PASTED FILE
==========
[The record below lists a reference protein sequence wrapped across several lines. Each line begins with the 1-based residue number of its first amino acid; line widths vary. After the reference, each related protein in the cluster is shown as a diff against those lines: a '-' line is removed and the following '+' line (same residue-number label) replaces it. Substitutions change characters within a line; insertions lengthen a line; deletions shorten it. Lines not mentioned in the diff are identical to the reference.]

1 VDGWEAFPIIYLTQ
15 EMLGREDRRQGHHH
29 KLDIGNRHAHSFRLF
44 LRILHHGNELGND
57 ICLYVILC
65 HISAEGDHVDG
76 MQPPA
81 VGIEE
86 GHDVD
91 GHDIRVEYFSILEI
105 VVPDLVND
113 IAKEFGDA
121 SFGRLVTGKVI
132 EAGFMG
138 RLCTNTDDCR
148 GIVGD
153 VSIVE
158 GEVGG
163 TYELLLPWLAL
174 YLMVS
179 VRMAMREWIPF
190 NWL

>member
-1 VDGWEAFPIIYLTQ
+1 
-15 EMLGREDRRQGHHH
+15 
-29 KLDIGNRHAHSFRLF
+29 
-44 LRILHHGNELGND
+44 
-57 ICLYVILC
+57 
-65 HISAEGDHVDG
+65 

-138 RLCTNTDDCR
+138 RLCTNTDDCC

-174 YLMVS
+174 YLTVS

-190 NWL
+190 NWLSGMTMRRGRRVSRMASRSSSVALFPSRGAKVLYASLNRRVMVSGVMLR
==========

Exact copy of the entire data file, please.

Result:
[The record below lists a reference protein sequence wrapped across several lines. Each line begins with the 1-based residue number of its first amino acid; line widths vary. After the reference, each related protein in the cluster is shown as a diff against those lines: a '-' line is removed and the following '+' line (same residue-number label) replaces it. Substitutions change characters within a line; insertions lengthen a line; deletions shorten it. Lines not mentioned in the diff are identical to the reference.]

1 VDGWEAFPIIYLTQ
15 EMLGREDRRQGHHH
29 KLDIGNRHAHSFRLF
44 LRILHHGNELGND
57 ICLYVILC
65 HISAEGDHVDG
76 MQPPA
81 VGIEE
86 GHDVD
91 GHDIRVEYFSILEI
105 VVPDLVND
113 IAKEFGDA
121 SFGRLVTGKVI
132 EAGFMG
138 RLCTNTDDCR
148 GIVGD
153 VSIVE
158 GEVGG
163 TYELLLPWLAL
174 YLMVS
179 VRMAMREWIPF
190 NWL

>member
-1 VDGWEAFPIIYLTQ
+1 
-15 EMLGREDRRQGHHH
+15 
-29 KLDIGNRHAHSFRLF
+29 
-44 LRILHHGNELGND
+44 
-57 ICLYVILC
+57 
-65 HISAEGDHVDG
+65 

-138 RLCTNTDDCR
+138 RLCTNTDDCC

-174 YLMVS
+174 YLTVS

-190 NWL
+190 NWLSGMTMRRGRRVSRMASRSSSVALFPSRGAKVLYASLNRRVMVSGVMLR